STEVE LEWIS/Durango Herald
Can you imagine Will Ferrell playing one character his entire career? If this was commedia dell’arte of the 16th century, you could very well say that Buddy the Elf, Ricky Bobby and Ron Burgundy were all one character: The Clown.
Now, Fort Lewis College students are learning to play The Clown and other traditional commedia characters through this semester’s Guest Artist Series.
This semester, Rima Miller of Santa Fe has introduced nearly 30 FLC students to the fundamentals of comedy with her commedia dell’arte workshop. The historic Italian form of comedy features “stock” characters with recognizable methods of moving and acting.
Though traditional commedia dell’arte actors played a single character throughout their career, Miller is teaching students to develop their physicality in order to portray a variety of characters – enough to last a lifetime.
“She is working them so hard,” Theatre Department Chair Kathryn Moller said.
“They’re learning a lot about physical comedy. It is very athletic. I think one of her geniuses is how she connects the body with the acting work.”
As part of the workshop, Miller leads her students through a sort of workout for actors. From simply walking across the stage to trying to sit in a chair and never succeeding, Miller helps students develop their characters long before they memorize lines.
“We are not just talking heads,” Miller said.
“The interest of an audience is in the full body. When we engage ourselves 100 percent, we become that character. In the beginning it’s scary. You don’t want to give too much too fast to anybody,” Miller said of her students at the beginning of the semester.
Through the course of the workshop, both Miller and Moller have seen the students evolve, becoming freer and more comfortable onstage.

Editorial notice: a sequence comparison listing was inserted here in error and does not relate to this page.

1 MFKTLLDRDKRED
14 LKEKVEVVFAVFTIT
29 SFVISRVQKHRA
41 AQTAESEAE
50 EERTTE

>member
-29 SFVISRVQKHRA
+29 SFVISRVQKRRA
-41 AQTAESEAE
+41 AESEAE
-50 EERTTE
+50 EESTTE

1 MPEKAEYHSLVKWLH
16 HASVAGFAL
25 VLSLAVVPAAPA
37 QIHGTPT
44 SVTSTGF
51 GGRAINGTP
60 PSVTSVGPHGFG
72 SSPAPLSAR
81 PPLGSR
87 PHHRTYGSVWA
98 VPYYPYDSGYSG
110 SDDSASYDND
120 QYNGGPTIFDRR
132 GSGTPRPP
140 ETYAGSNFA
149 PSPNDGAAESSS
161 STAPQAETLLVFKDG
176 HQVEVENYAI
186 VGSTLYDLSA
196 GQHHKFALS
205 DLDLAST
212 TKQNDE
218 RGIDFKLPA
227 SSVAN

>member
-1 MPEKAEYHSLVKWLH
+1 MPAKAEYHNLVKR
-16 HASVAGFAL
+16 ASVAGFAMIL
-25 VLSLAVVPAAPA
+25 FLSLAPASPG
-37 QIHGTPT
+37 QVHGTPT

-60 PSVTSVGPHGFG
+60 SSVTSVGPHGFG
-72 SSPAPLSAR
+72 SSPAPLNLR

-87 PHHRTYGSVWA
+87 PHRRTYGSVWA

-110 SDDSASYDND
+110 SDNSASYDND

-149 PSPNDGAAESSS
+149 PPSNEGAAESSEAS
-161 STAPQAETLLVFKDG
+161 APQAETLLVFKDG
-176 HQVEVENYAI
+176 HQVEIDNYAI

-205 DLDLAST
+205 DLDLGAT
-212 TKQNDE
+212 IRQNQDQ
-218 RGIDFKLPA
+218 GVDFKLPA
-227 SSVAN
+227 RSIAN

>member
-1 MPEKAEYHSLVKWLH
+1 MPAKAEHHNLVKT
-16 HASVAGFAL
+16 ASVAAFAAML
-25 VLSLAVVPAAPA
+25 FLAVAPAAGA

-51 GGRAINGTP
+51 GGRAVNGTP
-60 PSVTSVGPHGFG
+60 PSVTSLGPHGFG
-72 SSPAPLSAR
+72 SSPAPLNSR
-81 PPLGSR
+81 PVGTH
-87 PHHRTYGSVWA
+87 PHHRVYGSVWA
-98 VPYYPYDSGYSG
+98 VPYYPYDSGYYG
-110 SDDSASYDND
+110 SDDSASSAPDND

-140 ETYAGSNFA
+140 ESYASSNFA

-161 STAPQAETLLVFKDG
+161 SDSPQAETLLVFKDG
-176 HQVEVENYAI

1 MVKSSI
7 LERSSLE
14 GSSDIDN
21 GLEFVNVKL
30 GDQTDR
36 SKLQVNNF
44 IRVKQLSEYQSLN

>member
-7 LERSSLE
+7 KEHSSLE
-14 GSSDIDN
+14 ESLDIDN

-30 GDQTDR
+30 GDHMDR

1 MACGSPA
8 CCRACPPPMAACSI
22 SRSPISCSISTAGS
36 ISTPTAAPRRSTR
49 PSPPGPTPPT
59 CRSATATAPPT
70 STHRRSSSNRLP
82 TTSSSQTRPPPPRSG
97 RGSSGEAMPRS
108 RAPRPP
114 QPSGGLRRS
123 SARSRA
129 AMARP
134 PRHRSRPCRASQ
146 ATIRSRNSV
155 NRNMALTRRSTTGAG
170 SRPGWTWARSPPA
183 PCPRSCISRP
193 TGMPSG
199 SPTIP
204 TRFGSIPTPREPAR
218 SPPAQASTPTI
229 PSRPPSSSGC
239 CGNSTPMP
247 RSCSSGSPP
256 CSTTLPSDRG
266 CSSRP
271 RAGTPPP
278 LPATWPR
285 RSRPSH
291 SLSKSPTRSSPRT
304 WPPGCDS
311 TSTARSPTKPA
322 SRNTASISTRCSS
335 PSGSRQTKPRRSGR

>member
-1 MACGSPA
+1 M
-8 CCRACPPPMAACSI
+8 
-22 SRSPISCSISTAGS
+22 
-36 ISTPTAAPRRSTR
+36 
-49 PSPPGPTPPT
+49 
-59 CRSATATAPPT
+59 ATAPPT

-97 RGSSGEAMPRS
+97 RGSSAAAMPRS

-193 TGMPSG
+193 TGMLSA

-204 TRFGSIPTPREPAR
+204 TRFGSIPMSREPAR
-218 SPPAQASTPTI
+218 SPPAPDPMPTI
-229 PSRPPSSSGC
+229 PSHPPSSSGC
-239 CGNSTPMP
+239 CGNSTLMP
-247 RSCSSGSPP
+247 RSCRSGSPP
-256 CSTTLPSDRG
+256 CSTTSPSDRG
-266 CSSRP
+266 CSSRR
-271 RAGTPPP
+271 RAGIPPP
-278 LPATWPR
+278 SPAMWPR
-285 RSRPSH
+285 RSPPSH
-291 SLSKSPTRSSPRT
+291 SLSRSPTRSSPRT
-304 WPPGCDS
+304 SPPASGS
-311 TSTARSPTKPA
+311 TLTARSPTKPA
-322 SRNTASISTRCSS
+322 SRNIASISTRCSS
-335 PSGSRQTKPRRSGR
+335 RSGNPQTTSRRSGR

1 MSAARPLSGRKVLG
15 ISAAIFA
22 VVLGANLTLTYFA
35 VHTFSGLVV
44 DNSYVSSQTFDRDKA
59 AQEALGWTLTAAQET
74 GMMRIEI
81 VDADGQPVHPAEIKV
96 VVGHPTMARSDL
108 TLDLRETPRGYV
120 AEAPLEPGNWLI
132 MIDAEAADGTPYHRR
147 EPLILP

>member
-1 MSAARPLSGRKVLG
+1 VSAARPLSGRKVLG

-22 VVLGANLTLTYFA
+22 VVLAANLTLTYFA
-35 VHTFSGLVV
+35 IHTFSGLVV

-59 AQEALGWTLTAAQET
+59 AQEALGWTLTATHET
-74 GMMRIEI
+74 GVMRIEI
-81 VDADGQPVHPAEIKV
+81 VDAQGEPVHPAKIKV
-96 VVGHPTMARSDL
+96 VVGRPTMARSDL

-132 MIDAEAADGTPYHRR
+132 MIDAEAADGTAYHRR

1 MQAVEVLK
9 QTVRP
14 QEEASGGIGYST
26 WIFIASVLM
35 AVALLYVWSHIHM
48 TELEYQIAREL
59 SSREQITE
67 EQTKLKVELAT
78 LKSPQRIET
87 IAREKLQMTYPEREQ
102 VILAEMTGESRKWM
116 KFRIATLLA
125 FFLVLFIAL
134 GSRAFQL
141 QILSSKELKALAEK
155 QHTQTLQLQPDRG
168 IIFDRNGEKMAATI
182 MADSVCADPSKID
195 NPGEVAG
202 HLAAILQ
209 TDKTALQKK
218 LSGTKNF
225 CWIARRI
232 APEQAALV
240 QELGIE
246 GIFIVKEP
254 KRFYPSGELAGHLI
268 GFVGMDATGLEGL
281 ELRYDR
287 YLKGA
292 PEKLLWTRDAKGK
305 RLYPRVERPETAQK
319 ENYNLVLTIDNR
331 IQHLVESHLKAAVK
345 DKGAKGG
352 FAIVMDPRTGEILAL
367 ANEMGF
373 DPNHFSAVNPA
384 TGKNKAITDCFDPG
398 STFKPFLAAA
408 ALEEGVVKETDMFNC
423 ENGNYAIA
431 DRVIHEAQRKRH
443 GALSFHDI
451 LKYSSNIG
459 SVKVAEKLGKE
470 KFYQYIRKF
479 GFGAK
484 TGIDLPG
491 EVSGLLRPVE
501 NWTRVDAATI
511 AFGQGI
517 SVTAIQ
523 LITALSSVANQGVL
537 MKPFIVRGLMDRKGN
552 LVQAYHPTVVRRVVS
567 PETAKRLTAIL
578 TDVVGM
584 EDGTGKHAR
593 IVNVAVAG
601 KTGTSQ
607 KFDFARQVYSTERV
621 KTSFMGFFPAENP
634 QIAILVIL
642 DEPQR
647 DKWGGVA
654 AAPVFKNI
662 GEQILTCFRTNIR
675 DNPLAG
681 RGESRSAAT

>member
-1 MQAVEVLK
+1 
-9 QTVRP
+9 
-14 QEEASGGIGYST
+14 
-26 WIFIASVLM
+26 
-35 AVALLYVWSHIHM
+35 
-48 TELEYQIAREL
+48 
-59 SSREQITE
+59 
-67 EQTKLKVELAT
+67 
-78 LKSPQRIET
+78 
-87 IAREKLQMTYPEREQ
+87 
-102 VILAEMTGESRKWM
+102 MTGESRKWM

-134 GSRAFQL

The culmination of this semester’s workshop will be the production of Moliere’s “The Imaginary Invalid.” Moliere’s final play, “The Imaginary Invalid” is regarded by many as a turning point in the history of comedy. First performed in 1673, “The Imaginary Invalid” still relied heavily upon commedia dell’arte devices, but merged them with song and dance. For FLC students, it can be viewed as a metaphor as they bring commedia dell’arte into the 21st century.
“The joy of commedia is that incrementally the students get more confident and give themselves permission to be creative, silly, expansive and exploratory,” Miller said of the workshop.
With an M.F.A. from Harvard University, Miller founded the Riolama Theatre/Dance Ensemble. In addition to commedia dell’arte, Miller has studied circus arts, modern dance and the Brazilian martial art, Capoeira. She has directed over 20 productions in Santa Fe and across the country.
The Guest Artist Series helps give Fort Lewis students “the tools they will need to be professionals,” Moller said.
“The best way for us to serve our students is to give them professionals.”
“The Imaginary Invalid” is directed by Miller and will feature 12 of Miller’s students on stage with the other students acting as assistant director, stage manager and crew.
Margaret Hedderman is a freelance writer based in Durango. Reach her at email@example.com.